https://nationalpost.com/entertainment/ ... ssion=true
Universal Music estimated in a confidential 2009 report that the loss encompassed about 500,000 song titles, the article said.
In a statement on Wednesday, the company called the incident “deeply unfortunate,” but said the Times story contained “numerous inaccuracies, misleading statements, contradictions and fundamental misunderstandings of the scope of the incident.”
The extent of the loss, documented in litigation and company records the article cited, was largely kept from the public eye through a concerted effort on the part of the music label, the magazine said.
According to the Times, the lost works most likely included masters in the Decca Records collection by Billie Holiday, Louis Armstrong, Duke Ellington, Al Jolson, Bing Crosby, Ella Fitzgerald and Judy Garland. The fire probably also claimed some of Chuck Berry’s greatest recordings, produced for Chess Records, as well as the masters of some of Aretha Franklin’s first appearances on record.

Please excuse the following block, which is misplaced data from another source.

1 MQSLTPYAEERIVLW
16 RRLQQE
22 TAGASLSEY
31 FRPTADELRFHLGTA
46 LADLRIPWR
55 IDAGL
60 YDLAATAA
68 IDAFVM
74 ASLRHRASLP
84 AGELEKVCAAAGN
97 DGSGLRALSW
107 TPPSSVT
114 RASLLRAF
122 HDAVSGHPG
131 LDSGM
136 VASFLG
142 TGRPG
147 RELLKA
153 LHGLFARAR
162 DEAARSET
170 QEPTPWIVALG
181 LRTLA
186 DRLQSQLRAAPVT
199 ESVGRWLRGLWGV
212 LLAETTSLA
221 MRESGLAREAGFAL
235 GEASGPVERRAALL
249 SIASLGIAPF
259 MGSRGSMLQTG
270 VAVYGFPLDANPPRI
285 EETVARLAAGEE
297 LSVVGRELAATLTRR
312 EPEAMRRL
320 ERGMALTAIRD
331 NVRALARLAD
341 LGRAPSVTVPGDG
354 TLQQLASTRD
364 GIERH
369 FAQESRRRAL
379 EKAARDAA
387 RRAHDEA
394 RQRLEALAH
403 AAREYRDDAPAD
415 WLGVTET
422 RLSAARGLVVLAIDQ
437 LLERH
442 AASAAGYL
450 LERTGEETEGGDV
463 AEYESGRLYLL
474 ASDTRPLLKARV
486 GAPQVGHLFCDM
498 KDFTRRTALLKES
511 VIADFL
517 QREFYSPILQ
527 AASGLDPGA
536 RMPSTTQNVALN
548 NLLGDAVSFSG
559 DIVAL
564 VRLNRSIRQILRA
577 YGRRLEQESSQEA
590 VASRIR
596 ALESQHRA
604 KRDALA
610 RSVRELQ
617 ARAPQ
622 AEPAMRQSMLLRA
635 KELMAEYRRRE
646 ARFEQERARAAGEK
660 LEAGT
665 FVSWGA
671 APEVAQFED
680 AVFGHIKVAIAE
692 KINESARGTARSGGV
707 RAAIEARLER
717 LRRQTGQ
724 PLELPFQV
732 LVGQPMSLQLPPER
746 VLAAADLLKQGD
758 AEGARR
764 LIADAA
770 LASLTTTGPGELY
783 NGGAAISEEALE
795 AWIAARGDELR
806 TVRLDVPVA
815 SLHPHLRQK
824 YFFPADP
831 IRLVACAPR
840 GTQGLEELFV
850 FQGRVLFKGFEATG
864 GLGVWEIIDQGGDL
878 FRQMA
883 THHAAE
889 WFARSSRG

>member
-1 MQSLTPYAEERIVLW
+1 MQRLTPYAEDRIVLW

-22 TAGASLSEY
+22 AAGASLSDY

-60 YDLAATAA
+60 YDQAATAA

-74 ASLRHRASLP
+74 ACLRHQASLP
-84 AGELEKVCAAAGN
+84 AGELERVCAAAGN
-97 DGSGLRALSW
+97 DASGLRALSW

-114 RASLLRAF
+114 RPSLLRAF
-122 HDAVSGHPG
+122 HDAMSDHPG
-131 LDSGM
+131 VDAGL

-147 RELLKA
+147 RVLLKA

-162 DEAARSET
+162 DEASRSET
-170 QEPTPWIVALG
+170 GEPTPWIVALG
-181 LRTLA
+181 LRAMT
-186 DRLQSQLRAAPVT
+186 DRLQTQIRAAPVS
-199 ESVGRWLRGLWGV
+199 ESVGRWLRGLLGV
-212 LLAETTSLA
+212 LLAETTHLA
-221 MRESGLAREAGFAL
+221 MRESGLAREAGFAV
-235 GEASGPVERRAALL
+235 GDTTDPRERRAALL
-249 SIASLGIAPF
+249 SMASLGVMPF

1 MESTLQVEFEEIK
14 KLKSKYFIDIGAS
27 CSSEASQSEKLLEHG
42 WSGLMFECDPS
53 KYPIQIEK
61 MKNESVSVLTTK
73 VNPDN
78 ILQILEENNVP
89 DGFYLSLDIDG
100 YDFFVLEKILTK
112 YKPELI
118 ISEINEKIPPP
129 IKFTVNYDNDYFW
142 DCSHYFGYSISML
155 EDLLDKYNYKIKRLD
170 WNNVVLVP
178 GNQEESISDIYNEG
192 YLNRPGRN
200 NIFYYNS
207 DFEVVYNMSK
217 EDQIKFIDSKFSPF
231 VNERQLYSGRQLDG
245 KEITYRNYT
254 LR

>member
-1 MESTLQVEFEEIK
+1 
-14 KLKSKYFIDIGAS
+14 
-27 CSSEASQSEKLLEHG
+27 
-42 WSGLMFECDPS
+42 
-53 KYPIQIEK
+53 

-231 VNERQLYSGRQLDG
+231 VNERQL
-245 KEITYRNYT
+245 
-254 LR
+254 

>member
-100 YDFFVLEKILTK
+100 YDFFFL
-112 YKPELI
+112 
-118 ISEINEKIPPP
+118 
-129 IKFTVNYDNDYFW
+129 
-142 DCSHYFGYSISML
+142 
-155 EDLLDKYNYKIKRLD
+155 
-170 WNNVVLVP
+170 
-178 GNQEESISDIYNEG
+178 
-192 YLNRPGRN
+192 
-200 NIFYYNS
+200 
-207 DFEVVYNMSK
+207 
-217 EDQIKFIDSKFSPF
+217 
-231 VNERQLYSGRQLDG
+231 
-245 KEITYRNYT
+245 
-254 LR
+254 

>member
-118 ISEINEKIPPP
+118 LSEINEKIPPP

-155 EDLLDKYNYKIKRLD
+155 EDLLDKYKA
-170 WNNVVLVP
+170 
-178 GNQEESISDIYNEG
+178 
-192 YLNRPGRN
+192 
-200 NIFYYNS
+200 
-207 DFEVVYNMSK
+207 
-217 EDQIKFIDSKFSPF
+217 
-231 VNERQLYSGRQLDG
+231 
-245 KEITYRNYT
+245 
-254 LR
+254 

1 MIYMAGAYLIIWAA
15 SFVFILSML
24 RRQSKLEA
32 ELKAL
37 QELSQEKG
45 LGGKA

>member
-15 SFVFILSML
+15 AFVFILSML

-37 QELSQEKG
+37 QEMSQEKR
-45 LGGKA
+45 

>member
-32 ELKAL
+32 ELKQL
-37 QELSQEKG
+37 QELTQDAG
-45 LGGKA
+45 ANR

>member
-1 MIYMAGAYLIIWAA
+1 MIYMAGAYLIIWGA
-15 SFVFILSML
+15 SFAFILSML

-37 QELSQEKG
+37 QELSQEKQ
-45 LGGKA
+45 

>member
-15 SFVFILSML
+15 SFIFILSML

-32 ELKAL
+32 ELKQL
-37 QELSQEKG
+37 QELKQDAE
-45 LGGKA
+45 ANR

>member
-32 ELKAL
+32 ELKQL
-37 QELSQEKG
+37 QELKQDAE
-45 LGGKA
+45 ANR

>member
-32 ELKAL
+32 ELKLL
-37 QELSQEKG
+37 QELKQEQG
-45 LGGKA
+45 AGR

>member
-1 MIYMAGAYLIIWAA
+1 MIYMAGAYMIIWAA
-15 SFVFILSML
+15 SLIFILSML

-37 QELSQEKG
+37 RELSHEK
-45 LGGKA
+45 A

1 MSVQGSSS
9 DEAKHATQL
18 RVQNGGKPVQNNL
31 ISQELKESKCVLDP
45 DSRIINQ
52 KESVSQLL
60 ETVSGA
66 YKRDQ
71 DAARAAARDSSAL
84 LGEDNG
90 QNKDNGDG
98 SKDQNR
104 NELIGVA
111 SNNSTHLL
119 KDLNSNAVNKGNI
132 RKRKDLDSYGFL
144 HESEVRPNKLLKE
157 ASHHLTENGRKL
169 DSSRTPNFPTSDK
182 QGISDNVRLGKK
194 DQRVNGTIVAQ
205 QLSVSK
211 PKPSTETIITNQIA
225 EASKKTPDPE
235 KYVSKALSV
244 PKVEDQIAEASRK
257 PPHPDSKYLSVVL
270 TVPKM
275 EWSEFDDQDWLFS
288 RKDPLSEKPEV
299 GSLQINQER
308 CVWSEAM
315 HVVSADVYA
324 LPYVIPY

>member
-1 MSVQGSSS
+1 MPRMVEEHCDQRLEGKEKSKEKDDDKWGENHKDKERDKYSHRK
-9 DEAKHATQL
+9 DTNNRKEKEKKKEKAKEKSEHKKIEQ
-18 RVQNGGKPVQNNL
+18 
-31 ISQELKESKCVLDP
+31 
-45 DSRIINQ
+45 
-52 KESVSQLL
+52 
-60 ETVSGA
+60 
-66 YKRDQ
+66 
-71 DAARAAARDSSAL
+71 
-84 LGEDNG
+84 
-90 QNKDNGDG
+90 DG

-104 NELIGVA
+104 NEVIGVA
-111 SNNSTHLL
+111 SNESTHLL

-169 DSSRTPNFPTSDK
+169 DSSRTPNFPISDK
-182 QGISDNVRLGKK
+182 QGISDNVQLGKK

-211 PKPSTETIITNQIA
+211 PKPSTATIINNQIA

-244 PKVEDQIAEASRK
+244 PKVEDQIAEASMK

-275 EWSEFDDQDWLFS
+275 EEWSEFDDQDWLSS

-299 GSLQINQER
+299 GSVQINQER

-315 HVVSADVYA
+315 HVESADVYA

Almost of all of Buddy Holly’s masters were lost, as were most of John Coltrane’s masters in the Impulse Records collection. The fire also claimed numerous hit singles, likely including Bill Haley and His Comets’ “Rock Around the Clock,” Etta James’ “At Last” and the Kingsmen’s “Louie Louie.”
The list of artists affected spans decades of popular music. It includes recordings by Ray Charles, B.B. King, the Four Tops, Joan Baez, Neil Diamond, Sonny and Cher, Joni Mitchell, Cat Stevens, Gladys Knight and the Pips, Al Green, Elton John, Eric Clapton, Jimmy Buffett, the Eagles, Aerosmith, Rufus and Chaka Khan, Barry White, Patti LaBelle, Tom Petty and the Heartbreakers, the Police, Sting, Steve Earle, R.E.M., Janet Jackson, Guns N’ Roses, Mary J. Blige, No Doubt, Nine Inch Nails, Snoop Dogg, Nirvana, Beck, Sheryl Crow, Tupac Shakur, Eminem, 50 Cent and the Roots.
Krist Novoselic, a founding member of the 1990s grunge band Nirvana, responded to a fan on Twitter asking whether the Times article meant that the masters for the group’s landmark Nevermind album were gone. He wrote: “I think they are gone forever.”